Students pursue dreams of medical school

By Lindsay Schaefer

According to Dr. Ruth Ann Murphy, professor and department chair of chem-istry, environmental sciences and geology, UMHB has an impressive success rate of students being accepted into medical school. One of the reasons is because it is part of the Joint Admission Medical Program, or JAMP.

This award grants financial and academic help to Texas students wanting to achieve their dreams of entering medical school. It is a partnership created to place students from 65 public and private institutions with one of the eight Texas medical schools.

“JAMP was somewhat designed to bring students to medical school who would have not gotten there otherwise,” Murphy said.

Photo by Katelyn Dean, The Bells

Sophomore mathematics and chemistry major, Ashli Lawson, was one of the students to receive the JAMP scholarship. Lawson was elated when she found out that her dream of becoming a doctor was now turning into a reality.

“I want to be a doctor because I think the biggest part of being a citizen of the world is contributing back to your community. I specifically want to be an OB/GYN (obstetrician/gynecologist) because I love empowering women,” she said.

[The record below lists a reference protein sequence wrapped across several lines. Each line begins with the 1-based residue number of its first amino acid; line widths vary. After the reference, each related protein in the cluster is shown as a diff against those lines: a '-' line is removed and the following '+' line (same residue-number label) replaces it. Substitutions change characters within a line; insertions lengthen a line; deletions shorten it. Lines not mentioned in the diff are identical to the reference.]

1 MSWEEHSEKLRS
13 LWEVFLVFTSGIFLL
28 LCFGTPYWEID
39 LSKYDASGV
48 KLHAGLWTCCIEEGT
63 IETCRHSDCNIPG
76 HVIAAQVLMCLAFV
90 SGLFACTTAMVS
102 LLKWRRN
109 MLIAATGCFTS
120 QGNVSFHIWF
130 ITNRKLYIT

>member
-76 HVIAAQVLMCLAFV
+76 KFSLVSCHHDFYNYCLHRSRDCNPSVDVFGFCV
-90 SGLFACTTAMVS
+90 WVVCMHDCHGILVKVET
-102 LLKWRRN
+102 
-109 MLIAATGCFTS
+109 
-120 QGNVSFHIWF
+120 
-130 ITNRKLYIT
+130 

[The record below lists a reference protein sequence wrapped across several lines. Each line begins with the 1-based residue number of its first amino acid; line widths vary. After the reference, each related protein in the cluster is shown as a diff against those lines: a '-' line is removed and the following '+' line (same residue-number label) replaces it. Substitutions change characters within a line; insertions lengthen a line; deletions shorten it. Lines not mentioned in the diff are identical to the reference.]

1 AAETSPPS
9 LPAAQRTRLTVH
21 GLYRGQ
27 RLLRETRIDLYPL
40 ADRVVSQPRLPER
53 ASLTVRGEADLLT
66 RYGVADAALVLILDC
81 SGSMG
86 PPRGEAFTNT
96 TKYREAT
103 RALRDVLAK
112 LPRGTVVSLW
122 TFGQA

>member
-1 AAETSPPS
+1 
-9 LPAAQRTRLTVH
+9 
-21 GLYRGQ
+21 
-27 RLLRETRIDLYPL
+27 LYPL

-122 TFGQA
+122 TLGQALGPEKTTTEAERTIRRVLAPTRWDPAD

Through JAMP, Lawson will be able to achieve the goal she has worked toward.

Students may be eligible for the JAMP program if they are pre-med, a 2008 spring graduate of a Texas high school and have an ACT or SAT score equal to or higher than this year’s mean score in Texas.

Additional requirements include eligibility for a Pell Grant and 27 hours credit with a 3.25 GPA freshman year. Applications are due at the end of the sophomore year.

JAMP provides a way into medical school for several students, but there are also other means of getting in.

Photo by Katelyn Dean, The Bells

Craig Jenkins, a senior chemistry and cell biology major, has a story of his own. At 18 and not knowing what he wanted to do with his life, Jenkins enlisted in the Army for six and half years. He attributes his desire to become a family physician to his mentor, a doctor, whom he worked  with in the States and in Iraq.

“He was kind of like a catalyst. He told me that I have what it takes, and nobody’s told me that prior to him, so at that point I got out of the Army and started going to school,” Jenkins said.

Through a program called HPSP, Health Profession Scholarship Program, the Air Force will pay for his medical school at A.T. Still School of Osteopathic Medicine in Mesa, Ariz., in return for his service in the forces.

Senior cell biology and psychology major, Zayde Radwan, is heading straight into medical school in the fall of 2009 after a hard journey of applications and tests.

“I was relieved to finally get in because I knew that once I got in, … I was going to be a doctor,” he said.

Radwan offers words of wisdom to students seeking  medical school entry, whether it be through a scholarship program or on their own.

“Don’t let anyone tell you that you can’t do it.”

Author: The Bells Staff

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